I read the first two books in the series and liked them enough to want to read the rest someday. What I appreciated most was the research put into the novels, the anthropological sensitivity, the detailed discussions on Thai culture and religion, the critical yet affectionate rendering of Thai lifestyle. Below the dark and humorous surface of the detective stories (in which the very likable Sonchai expertly combines the forensic techniques of modern policing with his mystical knowledge of the spirit world) lie thought-provoking questions on the effects of globalisation, the collision of East and West. Most important are the explorations of morality and salvation. I will not analyse the plot of the first two novels at length but just share a few observations.
In this one, an African American marine called William Bradley is found in a locked Mercedes under a bridge, killed by a maddened python and a swarm of cobras. The story contains drug (yaa baa) smuggling, jade trade, the FBI, Russian mafia and sex-change surgery.
Read a short excerpt featuring Pisit, a radio show host, and a monk:
On a whim, Pisit calls the monk back to ask what he thinks of all this, and Western culture in general. After his drubbing just now he is in a Zen-ish sort of mood, not to say downright sarcastic: ‘Actually, the West is a Culture of Emergency: twisters in Texas, earthquakes in California, windchill in Chicago, drought, flood, famine, epidemics, drugs, wars on everything – watch out for that meteor and how much longer does the sun really have? Of course, if you didn’t believe you could control everything, there wouldn’t be an emergency, would there?
Sonchai remembers his abbot’s words:
There will be a massive shift of power from West to East in the middle of the twentieth-first century, caused not by war or economics but by a subtle alteration in consciousness. The new age of biotechnology will require a highly developed intuition which operates outside of logic, and anyway the internal destruction of Western society will have reached such a pass that most of your resources will be concentrated on managing loonies…The peoples of Southeast Asia, who have neever been poisoned by logical thought, will find themselves in the driver’s seat.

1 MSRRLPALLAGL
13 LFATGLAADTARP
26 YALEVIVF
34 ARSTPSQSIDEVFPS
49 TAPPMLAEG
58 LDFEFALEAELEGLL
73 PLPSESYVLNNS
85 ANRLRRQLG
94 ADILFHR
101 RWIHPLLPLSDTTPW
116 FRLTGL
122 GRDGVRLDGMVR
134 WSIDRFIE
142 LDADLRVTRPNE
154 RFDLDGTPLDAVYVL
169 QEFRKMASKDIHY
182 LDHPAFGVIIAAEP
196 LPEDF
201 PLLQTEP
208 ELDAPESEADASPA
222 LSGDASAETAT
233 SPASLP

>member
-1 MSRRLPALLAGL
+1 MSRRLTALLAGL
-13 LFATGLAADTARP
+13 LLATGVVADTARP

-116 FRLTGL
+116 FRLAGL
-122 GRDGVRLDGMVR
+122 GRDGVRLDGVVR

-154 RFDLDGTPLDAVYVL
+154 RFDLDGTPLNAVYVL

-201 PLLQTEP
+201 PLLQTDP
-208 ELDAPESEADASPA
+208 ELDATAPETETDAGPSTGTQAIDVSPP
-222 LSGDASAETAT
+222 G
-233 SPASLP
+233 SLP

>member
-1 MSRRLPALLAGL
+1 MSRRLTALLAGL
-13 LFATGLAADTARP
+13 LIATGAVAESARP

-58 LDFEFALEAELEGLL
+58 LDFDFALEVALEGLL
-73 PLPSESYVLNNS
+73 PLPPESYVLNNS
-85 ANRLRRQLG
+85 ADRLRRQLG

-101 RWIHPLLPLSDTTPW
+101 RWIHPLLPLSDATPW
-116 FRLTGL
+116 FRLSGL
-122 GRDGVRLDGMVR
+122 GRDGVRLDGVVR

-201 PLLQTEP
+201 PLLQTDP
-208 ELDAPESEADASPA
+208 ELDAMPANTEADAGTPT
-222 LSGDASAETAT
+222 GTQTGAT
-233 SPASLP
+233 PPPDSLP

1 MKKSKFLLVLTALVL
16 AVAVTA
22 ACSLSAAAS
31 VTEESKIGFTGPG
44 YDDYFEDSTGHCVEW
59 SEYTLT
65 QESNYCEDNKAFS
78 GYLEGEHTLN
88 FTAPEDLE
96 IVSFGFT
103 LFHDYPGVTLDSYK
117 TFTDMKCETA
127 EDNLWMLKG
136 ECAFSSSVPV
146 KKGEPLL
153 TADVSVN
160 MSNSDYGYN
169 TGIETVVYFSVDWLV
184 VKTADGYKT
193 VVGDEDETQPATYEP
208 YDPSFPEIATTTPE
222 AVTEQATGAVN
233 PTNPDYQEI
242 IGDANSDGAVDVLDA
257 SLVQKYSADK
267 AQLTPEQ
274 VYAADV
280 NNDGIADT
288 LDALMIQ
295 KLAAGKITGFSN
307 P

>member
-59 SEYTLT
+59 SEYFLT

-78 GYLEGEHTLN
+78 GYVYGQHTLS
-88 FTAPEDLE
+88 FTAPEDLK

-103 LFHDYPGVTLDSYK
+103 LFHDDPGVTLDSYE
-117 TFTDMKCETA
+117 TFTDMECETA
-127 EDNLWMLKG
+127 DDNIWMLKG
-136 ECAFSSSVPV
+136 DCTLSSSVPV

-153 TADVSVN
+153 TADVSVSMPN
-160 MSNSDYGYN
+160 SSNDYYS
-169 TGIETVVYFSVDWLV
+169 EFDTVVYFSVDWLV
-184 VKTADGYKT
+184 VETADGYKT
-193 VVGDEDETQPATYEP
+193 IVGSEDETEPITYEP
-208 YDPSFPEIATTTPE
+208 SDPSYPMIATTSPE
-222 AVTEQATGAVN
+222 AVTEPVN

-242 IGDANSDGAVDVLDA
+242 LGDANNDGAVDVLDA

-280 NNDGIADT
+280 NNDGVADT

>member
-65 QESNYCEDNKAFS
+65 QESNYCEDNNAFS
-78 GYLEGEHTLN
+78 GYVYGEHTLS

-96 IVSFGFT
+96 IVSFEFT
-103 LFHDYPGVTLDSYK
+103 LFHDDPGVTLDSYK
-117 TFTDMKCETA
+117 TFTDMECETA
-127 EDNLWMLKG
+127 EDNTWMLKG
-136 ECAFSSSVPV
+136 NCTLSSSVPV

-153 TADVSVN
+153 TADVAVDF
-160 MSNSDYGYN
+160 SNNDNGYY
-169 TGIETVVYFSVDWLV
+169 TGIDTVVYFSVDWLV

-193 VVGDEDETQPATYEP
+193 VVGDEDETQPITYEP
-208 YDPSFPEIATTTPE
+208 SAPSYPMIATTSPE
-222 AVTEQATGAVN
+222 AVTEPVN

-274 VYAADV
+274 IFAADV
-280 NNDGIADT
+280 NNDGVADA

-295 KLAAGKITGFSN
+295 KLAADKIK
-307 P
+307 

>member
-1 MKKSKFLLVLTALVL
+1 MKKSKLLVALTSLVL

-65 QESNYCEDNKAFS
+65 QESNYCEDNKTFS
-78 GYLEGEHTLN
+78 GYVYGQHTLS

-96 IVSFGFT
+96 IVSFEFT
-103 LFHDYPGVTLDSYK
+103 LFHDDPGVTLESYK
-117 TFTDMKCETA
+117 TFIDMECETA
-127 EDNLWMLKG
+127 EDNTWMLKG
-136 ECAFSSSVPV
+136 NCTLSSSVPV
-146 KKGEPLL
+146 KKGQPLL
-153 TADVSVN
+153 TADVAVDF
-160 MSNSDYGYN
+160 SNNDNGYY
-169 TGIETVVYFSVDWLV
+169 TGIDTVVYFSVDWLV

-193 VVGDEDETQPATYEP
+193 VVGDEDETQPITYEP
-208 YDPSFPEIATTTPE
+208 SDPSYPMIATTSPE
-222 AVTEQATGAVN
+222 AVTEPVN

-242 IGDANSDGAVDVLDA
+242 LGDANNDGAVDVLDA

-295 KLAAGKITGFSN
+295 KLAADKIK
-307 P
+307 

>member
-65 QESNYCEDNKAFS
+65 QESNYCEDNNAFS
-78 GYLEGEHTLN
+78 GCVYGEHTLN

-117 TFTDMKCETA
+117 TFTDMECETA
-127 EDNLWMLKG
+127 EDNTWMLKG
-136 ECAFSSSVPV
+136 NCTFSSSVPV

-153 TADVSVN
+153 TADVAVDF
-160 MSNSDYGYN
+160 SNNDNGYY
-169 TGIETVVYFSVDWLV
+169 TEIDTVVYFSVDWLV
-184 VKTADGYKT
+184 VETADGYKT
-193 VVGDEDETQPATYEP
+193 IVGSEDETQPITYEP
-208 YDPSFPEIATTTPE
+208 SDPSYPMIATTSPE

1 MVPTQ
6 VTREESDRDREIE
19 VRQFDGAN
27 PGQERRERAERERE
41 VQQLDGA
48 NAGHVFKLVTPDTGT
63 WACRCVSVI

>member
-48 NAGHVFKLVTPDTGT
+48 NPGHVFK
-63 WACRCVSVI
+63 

Here, a CIA agent Mitch Turner is found dead in The Old Man’s Club, a brothel owned jointly by Sonchai’s mother Nong and his boss Colonel Vikorn. Contains Thai diplomats and army generals, the Japanese tattoo business, Islam, opium addiction, post-9/11 insecurities.
Sonchai mentions a facet of prostitution:
These are all country girls, tough as water buffalo, wild as swans, who can’t believe how much they can make by providing to be polite, benevolent, guilt-ridden, rich, condom-conscious farang (“foreigner”) exactly the same service they would otherwise have to provide free without protection to rough drunken whoremongering husbands in their home villages. Good deal? Better believe it (don’t look at me like that, farang, when you know in your heart that capitalism makes whores of all of us). Most of the girls, being the sole breadwinners and therefore matriarchs, dispense the whole gamut of family business through the medium of the toilet (generally in our staff toilet whilset changing into their working gear), from care of the sick to hire-purchase agreements, from the chastisement of miscreants to the number of water buffalo to invest in this year, from marriages to abortions, religious duties and grave decisions as to who to vote for in local and national elections.
Watch a video of John Burdett from the 2013 Hong Kong Book Fair:
Featured: Street in Nana, Bangkok by User “Mark Fischer”, CC BY-SA 2.0, Flickr
A History of Thailand (2014) by Chris Baker and Pasuk Phongpaichit
Southeast Asia: An Introductory History (1979/2016) by Milton Osborne
A Traveller’s History of Southeast Asia (2015) by J. M. Barwise and Nicholas J. White